US Airways and Alaska Airlines now allow gate-to-gate device use


Earlier this month, the U.S. Federal Aviation Administration gave airlines the green-light to allow passengers to use devices such as tablets during all phases of flight. So that means no more turning off your iPad during takeoff.

Now it’s just up to each individual airline to change their respective rules, and the good news is most of them seem to be onboard. American Airlines already announced its support, and now US Airways and Alaska Airlines are in…

Here’s the press release from US Airways (via iClarified):

“Beginning today US Airways customers can now use certain portable electronic devices (PEDs), including e-books, tablets and smartphones, during taxi, takeoff and landing while in “airplane mode” – a departure from the previous Federal Aviation Administration (FAA) restriction on use below 10,000 feet. Customers on US Airways domestic mainline flights will now be permitted to use small PEDs during all phases of flight.”

And here’s the announcement from Alaska Airlines:

“Passengers on Alaska Airlines flights can begin enjoying the use of their tablets, book readers, games and other personal electronic devices from gate to gate starting Saturday morning. Passengers on Alaska Airlines flights operated by Horizon Air are expected to be able to use their electronic devices during all phases of their flight next week and on flights operated by SkyWest Airlines soon after, pending FAA approval”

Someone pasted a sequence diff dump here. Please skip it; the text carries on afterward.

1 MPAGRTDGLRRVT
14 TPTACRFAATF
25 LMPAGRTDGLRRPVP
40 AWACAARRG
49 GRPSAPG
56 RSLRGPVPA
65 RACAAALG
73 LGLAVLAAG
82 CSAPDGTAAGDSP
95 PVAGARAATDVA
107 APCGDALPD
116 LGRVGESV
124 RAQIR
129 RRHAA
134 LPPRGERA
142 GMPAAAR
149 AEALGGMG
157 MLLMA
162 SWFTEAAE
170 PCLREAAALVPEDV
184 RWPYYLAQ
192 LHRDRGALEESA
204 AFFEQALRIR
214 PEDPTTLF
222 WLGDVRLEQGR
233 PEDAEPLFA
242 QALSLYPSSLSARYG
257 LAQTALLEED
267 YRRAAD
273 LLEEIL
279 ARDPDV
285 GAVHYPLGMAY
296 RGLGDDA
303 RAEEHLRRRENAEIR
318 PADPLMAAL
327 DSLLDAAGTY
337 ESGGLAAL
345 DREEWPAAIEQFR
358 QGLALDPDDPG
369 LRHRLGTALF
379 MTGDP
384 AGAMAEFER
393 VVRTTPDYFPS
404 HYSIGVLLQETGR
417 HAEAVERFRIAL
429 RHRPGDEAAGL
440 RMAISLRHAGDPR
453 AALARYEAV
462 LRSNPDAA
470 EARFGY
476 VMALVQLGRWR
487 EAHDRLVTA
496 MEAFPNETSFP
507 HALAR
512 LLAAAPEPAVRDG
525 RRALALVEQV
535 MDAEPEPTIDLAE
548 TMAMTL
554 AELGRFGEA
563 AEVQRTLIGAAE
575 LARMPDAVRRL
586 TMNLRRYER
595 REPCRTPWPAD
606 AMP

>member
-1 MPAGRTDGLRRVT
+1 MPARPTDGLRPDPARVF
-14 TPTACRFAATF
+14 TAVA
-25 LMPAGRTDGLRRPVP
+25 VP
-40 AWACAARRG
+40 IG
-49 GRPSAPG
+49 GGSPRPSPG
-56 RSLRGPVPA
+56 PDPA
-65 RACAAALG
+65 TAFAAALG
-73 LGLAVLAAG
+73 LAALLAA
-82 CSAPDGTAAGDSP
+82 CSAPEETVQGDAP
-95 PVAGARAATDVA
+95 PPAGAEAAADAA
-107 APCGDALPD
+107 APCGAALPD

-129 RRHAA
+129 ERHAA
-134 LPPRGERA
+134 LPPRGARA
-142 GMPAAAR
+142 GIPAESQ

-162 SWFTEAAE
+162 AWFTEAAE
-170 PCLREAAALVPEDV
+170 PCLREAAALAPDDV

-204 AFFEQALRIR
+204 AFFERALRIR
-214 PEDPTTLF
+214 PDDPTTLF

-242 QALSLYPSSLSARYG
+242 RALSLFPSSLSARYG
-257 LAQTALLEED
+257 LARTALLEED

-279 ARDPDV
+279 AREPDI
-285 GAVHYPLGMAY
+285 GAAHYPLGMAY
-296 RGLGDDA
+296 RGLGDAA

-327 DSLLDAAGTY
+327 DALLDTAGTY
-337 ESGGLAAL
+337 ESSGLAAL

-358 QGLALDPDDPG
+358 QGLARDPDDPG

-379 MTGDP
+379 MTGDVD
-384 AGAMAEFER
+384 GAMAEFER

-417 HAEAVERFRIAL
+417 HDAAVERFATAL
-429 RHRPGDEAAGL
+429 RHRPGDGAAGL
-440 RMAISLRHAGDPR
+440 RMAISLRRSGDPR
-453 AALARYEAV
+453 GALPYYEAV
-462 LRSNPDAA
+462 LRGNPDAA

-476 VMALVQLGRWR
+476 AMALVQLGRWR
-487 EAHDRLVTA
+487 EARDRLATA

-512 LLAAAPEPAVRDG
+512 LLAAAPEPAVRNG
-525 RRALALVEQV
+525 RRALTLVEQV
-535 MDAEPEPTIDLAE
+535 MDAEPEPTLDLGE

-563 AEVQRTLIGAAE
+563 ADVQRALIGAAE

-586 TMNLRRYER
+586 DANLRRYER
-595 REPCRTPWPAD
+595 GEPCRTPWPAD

Of course, there are some stipulations. For one, cellular devices must still be put into ‘airplane’ mode during flights. And laptops and other devices over 2 lbs must still be put away during takeoff and landing due to safety concerns.

The good news, though, is that passengers on participating airlines can now enjoy their tablets, smartphones, and any other proper device throughout the entirety of their flights, without being asked to turn them off or put them away.

In addition to the 3 aforementioned airlines, Delta has also approved the use of devices below 10,000 feet, as has United Airlines, JetBlue and others. If you don’t see your airline listed here, you’ll obviously want to check ahead first.